Fear of loss of privileges and power.

It’s no coincidence, I believe, that it was on Holocaust Remembrance Day that Tucker Carlson presented hateful anti-Semitic myths in a ‘special’ presentation glorifying white Christian nationalism while nastily blaming a Jewish survivor of the Holocaust, the American George Soros, to wage a “secret war” on Western civilization; that Soros’ goal was to make society “more dangerous, dirtier, less democratic, more disorganized… less cohesive …a program of destruction aimed at the West”.

In Katy, Texas, a parent has asked his school district to remove a children’s biography of Michelle Obama, claiming it promotes “reverse racism” against white people.

In York, Maine, a college book from the school library, ‘It’s Perfectly Normal: Changing Bodies, Growing Up, Sex and Sexual Health’, has been challenged by a grandmother who finds it contrary to its values.

Following:York school committee votes to keep ‘It’s perfectly normal’ after proposing to withdraw book

Absurdly, the cover story of such manifestations of bigotry is supposed to protect schoolchildren from exposure to uncomfortable history, rude words and disturbing images, but the bottom line, I believe, is that they don’t want not that American children are exposed to thought-provoking books or concepts that challenge this nation’s cult of whiteness.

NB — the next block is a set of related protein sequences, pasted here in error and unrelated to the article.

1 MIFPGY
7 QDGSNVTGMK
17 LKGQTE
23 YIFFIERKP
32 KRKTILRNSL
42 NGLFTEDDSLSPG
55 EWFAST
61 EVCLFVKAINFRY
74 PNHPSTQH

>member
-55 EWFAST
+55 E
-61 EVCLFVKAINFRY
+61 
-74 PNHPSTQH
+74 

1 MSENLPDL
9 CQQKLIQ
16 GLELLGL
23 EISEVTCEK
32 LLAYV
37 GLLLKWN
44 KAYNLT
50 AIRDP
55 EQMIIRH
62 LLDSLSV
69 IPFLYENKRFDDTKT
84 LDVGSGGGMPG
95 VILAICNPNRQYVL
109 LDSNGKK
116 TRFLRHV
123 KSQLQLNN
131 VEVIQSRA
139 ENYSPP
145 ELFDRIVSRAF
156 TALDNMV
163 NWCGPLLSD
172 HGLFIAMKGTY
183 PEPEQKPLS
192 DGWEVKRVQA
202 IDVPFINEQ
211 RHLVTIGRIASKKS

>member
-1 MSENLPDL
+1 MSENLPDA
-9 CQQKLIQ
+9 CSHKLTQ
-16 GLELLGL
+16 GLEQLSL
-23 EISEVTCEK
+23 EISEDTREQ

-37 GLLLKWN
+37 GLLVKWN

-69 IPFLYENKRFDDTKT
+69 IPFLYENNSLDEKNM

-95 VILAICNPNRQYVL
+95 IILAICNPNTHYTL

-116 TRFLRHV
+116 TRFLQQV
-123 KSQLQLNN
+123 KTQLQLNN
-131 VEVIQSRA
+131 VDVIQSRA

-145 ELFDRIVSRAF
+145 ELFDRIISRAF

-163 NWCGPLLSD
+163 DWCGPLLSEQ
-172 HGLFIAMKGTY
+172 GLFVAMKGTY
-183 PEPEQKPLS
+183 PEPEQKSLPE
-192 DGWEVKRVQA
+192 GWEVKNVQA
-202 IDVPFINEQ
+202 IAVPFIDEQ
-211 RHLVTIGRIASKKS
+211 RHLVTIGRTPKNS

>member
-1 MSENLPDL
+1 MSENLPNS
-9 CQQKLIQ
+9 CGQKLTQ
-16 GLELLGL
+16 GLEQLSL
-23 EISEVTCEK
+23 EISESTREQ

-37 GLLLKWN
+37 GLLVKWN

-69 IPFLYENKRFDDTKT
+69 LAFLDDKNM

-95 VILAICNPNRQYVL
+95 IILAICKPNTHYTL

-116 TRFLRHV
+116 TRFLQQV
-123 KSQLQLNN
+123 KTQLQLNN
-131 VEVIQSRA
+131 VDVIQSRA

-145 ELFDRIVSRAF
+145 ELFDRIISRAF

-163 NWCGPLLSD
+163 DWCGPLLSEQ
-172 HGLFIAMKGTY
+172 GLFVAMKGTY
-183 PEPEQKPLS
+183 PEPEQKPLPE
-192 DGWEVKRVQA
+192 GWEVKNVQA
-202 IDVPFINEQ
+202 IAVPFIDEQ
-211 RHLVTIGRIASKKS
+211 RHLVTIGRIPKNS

Understand: this is what it is all about.

Afraid to tell the truth, afraid that their children will be allowed to express their thoughts and ideas in their own words without being held back by prejudice.

Too many adults try to inhibit students when they should be intellectually stimulating them to learn about life as it has been lived and experienced by humanity beyond their immediate experience.

Too many adults regard books as dangerous, fearing that if children read widely, they will have different – ​​perhaps broader – values ​​than their parents.

Too many perpetrator-fearing adults voicing their First Amendment rights and inviting their fellow citizens to join them in the public square — and those citizens could include their children.

Too many adults regard books as dangerous, fearing that if children read widely, they will have different – ​​perhaps broader – values ​​than their parents.

As I attend this debate, I remember my last trip to Berlin. There, with my daughter and granddaughter, I visited the Bebelplatz, where a plate of glass set into the cobblestones of the square reveals an underground room filled with empty shelves of sufficient capacity to store the 20,000 books burned by the Nazis on May 10, 1933; books written by journalists, philosophers, poets and scholars whose stories were no longer allowed to be told.

Today, a bronze plaque on Bebelplatz reads: “It was only a prelude / where they burn books / they will end up burning people too.” – Henry Heine 1820

Prelude, if we allow it.

Robert Azzi, photographer and writer who lives in Exeter, can be contacted at [email protected] His columns are archived at theotherazzi.wordpress.com.